continued to watch the Doppler radar on my computer Tuesday evening. It
is a habit I picked up since moving to Sumner County, Tennessee a few years
ago. This time, I watched with more than the usual alarm, as yellow and
red areas blanketed the screen. It was unlike anything I had ever
witnessed before. Typically, a yellow streak appears here or there, which
means a thunderstorm is present. Usually, it will fade off to the left of the
screen and away from Sumner.
However, this storm was very different. The entire screen illuminated in
bright red and yellow as though I had created some type of disturbed screen
saver on my computer. I knew immediately, there was no escape from this
And, it was enormous.
I ran to
the television and turned on the weather station. The weatherman appeared
extremely agitated, portraying barely concealed panic. His voice cracked, as he
waved his hands over the map beseeching everyone who could hear his voice to
take immediate cover. Yes, it was different this time. I brought
out the suitcases and my wife Donni-Jay and I hurriedly packed, dashing about
everywhere, almost running into each other in the process. Thoughts raced
through my head about what could be done to save our lives. One tries to fight
it, but fear still sets in.
thought we could make it back to the company where I work, just a few miles
down the road, and wait out the storm in their shelter. But, before I
could collect my thoughts, the television blared a tornado alarm. That
meant a tornado was on the ground! Outside, the wind began to pick up
speed, and the whole house rumbled. Lightning began to illuminate the
black sky. The weatherman continued to scream, and suddenly said, "A
tornado has touched down in Nashville!" I looked at the Doppler and
saw a particularly large red area right over the city. The red area
blanketed the entire city.
with mixed feelings that one looks at these types of disasters as they unfold.
On the one hand, terror grips your gut while you anticipate the monster as it
gets ready to devastate your world. There is no defense; no-one to
fight, nothing you can do. It is the most helpless feeling imaginable. On
the other hand, you are somewhat relieved that it has struck somewhere else,
instead of you and your loved ones. I continued to listen to the television and
watch the Doppler and hoped that it would lose steam over Nashville.
I have witnessed one of these red blobs in the past, it typically stalls over
an area momentarily, turns and then dissipates off the map. But this one
was different. The blob kept on coming straight for Sumner County and
quickly. That just did not seem possible. How could something
move that fast? It had to be traveling in excess of 60 miles per
hour. I knew in those terms that it could be on top of us in less than 20
renewed urgency and almost complete loss of co-ordination through subdued
panic, Donni-Jay and I packed clothing, our computers, some valuables and
camped in the vestibule that leads out to the back deck. Donni-Jay
maintained a vigil there while I went to the front door to look out. We
kept in contact via our walkie-talkie telephones and watched the sky. We were
both silently remembering the last tornado in 2006 which devastated the areas
just a few miles from us. I knew from experience, that tornadoes always
was black, but on the horizon, a huge flash of lightening started to track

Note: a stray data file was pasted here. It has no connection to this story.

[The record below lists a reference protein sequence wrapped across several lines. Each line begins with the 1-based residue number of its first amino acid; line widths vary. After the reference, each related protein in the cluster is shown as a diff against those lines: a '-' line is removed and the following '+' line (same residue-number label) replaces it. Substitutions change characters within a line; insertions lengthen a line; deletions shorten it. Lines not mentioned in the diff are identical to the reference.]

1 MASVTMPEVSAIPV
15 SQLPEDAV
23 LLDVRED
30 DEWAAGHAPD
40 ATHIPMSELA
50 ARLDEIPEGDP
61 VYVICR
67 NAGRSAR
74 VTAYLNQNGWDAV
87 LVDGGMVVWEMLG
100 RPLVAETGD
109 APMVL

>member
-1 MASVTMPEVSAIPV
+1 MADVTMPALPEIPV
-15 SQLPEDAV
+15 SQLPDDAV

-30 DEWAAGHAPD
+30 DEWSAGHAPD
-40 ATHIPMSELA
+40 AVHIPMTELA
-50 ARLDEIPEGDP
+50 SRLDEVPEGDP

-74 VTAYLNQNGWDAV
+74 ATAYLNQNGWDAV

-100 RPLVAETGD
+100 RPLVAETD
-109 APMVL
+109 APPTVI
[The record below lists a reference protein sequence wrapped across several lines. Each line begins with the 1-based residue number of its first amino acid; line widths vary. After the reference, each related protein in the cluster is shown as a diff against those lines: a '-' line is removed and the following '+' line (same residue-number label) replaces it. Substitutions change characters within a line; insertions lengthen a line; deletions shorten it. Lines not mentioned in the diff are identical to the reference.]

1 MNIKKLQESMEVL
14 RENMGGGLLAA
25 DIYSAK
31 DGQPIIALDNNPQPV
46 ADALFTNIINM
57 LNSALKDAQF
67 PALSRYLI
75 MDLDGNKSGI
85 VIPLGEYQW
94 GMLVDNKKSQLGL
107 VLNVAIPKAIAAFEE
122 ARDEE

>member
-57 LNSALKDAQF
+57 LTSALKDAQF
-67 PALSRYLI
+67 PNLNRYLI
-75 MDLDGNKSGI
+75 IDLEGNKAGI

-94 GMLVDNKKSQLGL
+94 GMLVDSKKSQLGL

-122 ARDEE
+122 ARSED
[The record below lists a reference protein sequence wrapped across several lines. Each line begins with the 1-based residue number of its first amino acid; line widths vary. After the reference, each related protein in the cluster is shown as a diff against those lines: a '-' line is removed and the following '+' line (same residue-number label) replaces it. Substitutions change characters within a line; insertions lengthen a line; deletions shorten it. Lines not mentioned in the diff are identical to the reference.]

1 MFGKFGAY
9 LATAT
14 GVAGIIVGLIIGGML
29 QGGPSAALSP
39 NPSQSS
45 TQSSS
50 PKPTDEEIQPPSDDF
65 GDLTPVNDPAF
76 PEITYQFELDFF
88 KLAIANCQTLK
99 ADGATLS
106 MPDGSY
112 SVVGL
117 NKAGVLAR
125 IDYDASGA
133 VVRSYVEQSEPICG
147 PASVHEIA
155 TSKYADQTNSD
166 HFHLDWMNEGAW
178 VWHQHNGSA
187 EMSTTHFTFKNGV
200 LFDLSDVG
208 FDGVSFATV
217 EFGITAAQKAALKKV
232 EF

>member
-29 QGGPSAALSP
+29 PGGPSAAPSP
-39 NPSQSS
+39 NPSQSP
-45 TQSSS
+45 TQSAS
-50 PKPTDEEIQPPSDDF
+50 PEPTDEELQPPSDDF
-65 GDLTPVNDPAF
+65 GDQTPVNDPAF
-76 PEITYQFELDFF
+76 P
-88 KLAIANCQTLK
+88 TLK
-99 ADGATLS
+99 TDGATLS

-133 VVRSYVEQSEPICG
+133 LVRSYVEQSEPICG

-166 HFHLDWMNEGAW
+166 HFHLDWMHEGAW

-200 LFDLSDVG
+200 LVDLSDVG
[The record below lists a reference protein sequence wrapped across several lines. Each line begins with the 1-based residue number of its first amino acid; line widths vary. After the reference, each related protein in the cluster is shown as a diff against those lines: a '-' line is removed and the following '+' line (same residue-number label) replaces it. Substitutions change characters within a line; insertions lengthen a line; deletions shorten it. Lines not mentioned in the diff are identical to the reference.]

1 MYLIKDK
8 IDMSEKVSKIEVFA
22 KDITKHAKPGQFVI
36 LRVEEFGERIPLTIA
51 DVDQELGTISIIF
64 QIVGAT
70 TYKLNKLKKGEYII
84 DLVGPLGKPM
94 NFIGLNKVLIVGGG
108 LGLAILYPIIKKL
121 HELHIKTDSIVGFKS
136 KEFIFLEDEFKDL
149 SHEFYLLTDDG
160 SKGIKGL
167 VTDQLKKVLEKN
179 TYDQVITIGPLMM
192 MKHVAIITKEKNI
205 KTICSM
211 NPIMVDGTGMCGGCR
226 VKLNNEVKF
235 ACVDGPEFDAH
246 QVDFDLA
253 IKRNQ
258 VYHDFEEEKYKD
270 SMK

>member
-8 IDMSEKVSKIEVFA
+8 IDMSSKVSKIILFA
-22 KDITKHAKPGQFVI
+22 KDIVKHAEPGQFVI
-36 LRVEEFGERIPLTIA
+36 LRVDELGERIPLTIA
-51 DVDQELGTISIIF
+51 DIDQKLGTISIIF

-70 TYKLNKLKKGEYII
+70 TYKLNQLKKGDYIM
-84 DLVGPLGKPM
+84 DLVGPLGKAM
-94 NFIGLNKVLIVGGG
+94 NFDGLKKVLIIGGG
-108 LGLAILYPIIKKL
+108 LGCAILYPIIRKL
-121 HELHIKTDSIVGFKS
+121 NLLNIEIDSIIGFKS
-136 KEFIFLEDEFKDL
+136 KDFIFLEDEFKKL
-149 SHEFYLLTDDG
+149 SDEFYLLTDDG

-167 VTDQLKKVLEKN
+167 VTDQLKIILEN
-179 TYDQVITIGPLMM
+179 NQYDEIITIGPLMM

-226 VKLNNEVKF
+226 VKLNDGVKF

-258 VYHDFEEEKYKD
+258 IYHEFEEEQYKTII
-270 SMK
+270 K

across the north east sky. Above, I could see a huge black cloud, which I
later learned was the killer tornado. It was moving very quickly, and spat
huge lighting bolts from its gaping jaws. It appeared to be about 20 miles
away, and although evening and pitch black, it was still visible. A huge
and horrible sight, made more eerie by the backdrop of the night time sky.
minutes, a loud crack was heard, and then the explosion of cannons.
Simultaneously, the entire eastern skyline lit up as though the sun was about
to break the morning twilight. The monster had hit something big, and it
must have been a direct hit. Armageddon was upon us or so it seemed. I
ran back to Donni-Jay, and we held each other. An eerie silence ensued,
so we walked outside into a complete calmness and the heat of a summer day.
On one side of us, the sky continued to burn a bright orange, which we
knew to be a gas plant 25 miles away in Hartsville. The peace was broken by
fire-trucks as they raced by us with their sirens blasting.
quickly as the killer had approached, it had moved on to complete its mission
of destruction in Castillian Springs and then Trousdale County. Dozens
were about to lose their lives.
aftermath, we learned that several tornadoes cut a 200-mile swatch across
several states. People I work with lost their homes, and one former
co-worker lost his life when he traveled outdoors to search for his wife and
daughter. As it turned out, they had hidden inside a closet, but unfortunately
that was unknown to him at the time. The devastation was
unfathomable. Bodies continue to be pulled from the rubble on a daily
basis. Today, (Feb 8th) a priest and his entire family were killed in a freak
vehicle accident while they returned home from their volunteer work.The
devastation continues for a long time whenever a monster tornado hits.
never become immune or accustomed to these types of disasters. We
experienced one before, just a couple of years ago when our city took a direct
hit by an F4 tornado. But even the devastation of that monster could not
compare to this one. In weather circles, it is referred to as the perfect
storm. An unusual set of circumstances that occur once every 100 years
and spawn monster storms.
there is nothing perfect about these killers. And, one thing is certain.
To witness hell on earth is an experience from which one can never fully